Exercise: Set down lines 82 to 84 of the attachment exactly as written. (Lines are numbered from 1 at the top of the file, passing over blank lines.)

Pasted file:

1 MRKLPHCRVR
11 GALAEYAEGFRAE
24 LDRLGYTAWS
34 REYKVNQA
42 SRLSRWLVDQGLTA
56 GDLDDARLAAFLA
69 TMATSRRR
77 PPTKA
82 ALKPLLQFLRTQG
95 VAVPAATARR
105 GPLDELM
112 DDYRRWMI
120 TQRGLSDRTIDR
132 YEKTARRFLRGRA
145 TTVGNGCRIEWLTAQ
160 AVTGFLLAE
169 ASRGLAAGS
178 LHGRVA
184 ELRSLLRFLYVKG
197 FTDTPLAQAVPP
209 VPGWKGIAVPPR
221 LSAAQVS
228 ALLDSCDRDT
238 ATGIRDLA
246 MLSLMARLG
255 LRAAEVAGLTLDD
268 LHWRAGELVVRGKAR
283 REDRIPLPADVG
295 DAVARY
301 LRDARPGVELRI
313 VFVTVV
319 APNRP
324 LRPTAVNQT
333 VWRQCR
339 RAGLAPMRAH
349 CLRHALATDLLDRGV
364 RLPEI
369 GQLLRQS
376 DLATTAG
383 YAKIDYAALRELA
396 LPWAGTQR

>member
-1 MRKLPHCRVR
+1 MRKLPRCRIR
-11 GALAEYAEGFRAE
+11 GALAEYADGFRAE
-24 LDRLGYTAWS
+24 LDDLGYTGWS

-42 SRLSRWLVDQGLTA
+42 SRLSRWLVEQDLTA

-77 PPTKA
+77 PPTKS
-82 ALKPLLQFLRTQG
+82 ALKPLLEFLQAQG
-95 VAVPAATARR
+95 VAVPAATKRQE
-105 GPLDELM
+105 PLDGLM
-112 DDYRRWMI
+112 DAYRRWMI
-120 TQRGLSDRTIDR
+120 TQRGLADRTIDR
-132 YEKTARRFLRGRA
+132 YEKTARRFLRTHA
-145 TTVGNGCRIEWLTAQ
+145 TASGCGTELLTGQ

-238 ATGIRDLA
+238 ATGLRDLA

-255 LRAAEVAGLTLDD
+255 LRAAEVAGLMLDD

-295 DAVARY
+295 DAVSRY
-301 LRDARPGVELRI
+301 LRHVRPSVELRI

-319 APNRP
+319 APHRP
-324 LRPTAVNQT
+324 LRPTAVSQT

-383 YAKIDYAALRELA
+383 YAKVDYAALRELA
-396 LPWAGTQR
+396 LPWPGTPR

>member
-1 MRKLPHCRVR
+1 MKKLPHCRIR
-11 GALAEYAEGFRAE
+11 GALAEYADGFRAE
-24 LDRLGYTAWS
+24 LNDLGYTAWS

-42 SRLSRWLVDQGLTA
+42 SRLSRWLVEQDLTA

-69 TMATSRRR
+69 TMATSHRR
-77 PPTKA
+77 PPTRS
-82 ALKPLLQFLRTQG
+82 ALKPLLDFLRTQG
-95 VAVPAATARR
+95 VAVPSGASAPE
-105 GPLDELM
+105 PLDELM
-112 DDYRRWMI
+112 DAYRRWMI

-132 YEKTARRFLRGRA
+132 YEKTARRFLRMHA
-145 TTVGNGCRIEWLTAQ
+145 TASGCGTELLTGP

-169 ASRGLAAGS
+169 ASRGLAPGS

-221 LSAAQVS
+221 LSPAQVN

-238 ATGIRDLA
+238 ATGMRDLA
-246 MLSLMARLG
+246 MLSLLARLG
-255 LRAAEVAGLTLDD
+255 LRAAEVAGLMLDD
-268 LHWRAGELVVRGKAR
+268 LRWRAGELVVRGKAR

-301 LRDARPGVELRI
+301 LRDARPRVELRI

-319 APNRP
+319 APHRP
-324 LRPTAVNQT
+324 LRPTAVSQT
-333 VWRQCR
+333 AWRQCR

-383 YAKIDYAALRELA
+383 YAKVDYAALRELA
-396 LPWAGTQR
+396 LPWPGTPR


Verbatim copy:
+396 LPWPGTPR

>member
-1 MRKLPHCRVR